Introduction / History
The Mararit and the Ab Sharib call themselves also the 'Ibilak'. They basically speak the same language with some slight differences. They share a common ancestral heritage.
Where are they located?
Most of them live in the east of Chad, north-east of the major market town of Abeche. The Ab Sharib branch of the Mararit people group moved northwards some time ago, into a more mountainous area.
What are their lives like?
Both groups benefit from living in an area with plentiful water supply. The gardens around the rivers can be cultivated all year round and they don't have to move their herds around to find water like some other groups in northern Chad. Agriculture lies at the heart of the life in Ibilak villages.
In many ways they appear to be satisfied with life. Living in an area with good water supplies they can subsist well, sustaining a traditional lifestyle in ways passed down from their forebears. In recent decades there were large numbers who went elsewhere for work when there were years with famine conditions. These days many of the men travel to other places, such as the Sudan or Ndjamena. With extra resources in hand many have returned and many plan to return and resume their livelihood in their villages in the Ouaddai province.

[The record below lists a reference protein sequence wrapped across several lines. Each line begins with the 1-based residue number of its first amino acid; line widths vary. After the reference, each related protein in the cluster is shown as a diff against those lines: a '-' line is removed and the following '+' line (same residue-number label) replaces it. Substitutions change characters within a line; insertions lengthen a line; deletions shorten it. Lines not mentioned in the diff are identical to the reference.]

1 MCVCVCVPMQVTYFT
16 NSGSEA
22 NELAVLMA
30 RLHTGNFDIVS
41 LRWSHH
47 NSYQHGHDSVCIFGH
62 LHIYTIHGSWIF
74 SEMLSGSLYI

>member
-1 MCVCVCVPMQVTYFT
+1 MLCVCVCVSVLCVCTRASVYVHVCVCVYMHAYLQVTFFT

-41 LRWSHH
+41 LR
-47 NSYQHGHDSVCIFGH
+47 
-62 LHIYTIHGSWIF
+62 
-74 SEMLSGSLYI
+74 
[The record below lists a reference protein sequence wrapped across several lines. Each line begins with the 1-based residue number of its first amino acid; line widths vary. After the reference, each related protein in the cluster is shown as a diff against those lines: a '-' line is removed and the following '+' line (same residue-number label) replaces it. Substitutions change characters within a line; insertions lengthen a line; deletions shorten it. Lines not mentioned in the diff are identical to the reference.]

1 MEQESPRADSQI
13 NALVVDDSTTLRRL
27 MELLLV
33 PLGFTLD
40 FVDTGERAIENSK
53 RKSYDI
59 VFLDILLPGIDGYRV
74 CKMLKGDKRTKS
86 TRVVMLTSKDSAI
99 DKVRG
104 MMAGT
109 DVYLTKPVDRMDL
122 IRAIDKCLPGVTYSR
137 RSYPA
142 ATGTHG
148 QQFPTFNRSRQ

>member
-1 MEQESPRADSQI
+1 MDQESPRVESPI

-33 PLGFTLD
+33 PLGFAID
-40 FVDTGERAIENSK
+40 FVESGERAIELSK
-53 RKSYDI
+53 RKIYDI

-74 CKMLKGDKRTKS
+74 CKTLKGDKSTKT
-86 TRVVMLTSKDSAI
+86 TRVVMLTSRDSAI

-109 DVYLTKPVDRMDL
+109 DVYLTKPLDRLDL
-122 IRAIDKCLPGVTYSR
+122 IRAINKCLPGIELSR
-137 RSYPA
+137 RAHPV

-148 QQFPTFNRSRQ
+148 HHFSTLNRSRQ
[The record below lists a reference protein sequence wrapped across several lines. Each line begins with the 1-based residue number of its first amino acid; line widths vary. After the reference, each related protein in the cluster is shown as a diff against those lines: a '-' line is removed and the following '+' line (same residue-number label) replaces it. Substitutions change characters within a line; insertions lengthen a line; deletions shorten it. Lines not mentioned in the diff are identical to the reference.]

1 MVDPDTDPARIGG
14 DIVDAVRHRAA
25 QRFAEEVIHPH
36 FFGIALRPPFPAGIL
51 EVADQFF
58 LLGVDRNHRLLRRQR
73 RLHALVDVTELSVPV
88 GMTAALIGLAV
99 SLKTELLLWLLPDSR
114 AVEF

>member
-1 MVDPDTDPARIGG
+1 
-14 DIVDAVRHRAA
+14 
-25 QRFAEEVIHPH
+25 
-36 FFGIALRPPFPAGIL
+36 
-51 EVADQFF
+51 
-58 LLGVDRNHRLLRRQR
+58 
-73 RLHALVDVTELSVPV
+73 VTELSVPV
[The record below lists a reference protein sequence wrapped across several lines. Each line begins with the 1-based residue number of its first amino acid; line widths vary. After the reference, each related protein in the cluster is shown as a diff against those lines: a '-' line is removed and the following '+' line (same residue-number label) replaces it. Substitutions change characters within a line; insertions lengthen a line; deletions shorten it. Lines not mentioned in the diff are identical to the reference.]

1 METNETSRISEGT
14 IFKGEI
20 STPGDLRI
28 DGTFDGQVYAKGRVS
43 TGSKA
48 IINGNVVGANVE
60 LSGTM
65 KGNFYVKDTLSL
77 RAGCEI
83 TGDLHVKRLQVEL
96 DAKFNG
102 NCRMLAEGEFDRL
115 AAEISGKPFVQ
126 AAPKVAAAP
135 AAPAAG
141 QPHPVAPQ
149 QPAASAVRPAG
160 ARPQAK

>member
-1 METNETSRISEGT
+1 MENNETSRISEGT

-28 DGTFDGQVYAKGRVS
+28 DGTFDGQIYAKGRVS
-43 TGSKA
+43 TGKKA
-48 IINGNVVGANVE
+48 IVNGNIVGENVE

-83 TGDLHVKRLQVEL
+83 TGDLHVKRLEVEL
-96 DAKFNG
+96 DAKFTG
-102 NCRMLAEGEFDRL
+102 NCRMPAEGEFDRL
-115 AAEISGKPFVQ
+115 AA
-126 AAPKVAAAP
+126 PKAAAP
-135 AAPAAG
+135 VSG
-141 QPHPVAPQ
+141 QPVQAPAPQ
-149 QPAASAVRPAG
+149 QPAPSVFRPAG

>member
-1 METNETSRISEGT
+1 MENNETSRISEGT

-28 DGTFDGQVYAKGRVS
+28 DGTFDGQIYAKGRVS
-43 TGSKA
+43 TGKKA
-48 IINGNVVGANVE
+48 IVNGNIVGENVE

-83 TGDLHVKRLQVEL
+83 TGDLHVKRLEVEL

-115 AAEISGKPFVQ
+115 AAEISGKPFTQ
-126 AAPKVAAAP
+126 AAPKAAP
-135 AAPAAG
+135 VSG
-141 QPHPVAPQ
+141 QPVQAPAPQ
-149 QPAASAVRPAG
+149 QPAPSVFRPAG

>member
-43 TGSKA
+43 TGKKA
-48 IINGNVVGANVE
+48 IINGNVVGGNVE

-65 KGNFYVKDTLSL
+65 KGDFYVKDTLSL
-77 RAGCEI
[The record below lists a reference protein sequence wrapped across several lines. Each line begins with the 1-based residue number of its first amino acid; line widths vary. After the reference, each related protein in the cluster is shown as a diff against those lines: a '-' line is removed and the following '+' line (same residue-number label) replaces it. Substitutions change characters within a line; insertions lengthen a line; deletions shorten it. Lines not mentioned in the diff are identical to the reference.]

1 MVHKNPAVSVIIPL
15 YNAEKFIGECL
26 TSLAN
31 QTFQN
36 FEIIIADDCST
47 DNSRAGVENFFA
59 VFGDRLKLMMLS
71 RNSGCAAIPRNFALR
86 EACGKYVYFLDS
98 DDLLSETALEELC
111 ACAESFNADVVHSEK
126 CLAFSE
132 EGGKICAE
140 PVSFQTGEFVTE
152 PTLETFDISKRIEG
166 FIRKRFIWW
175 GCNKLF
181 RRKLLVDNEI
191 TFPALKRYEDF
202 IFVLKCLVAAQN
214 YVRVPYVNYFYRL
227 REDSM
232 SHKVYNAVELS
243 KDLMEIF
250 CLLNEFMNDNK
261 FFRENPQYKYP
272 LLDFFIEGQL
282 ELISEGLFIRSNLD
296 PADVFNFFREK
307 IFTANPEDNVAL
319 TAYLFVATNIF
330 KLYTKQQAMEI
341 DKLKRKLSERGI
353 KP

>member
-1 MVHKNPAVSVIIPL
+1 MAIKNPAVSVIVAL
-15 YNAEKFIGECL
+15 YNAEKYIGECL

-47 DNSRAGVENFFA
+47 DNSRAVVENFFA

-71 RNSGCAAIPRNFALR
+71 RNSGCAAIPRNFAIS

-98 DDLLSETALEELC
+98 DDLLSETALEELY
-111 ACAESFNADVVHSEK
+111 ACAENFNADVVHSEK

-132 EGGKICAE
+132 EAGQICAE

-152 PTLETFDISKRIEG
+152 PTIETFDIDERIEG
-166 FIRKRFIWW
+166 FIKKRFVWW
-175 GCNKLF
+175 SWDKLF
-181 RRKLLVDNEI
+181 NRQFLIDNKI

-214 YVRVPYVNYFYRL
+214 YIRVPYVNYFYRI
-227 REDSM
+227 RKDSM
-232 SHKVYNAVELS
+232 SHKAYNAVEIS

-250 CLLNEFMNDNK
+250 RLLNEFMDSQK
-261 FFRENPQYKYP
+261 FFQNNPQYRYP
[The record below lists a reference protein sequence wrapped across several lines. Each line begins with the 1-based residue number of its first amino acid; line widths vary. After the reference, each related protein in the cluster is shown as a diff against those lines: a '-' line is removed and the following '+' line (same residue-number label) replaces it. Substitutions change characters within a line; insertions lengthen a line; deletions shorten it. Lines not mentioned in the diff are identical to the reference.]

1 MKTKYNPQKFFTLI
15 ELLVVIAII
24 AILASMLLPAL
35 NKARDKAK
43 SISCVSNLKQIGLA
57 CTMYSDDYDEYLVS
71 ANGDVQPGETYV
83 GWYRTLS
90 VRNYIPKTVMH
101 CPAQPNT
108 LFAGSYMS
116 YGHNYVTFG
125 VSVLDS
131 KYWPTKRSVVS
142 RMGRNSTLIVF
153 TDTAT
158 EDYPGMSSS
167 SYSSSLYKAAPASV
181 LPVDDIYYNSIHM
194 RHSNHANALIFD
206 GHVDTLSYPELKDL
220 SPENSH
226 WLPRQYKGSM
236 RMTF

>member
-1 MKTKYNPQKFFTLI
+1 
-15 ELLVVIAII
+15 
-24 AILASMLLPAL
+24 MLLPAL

What are their beliefs?
Around the time the rains are expected, sacrifices are made before the seeds of their main staple, the millet, is sown. With that they ask for God's blessing of enough rain and a good harvest. These sacrifices probably go back to practices of pre-Islamic traditions, but today all the Ibilak profess to be Moslems.
The Ibilak are a totally unreached people group. Pray that they will become open to hear the Gospel and that "the feet of those bringing the Good News" will come to the heartland of these people who have yet to discover who Jesus really is and what he could mean to them.
Text source: Anonymous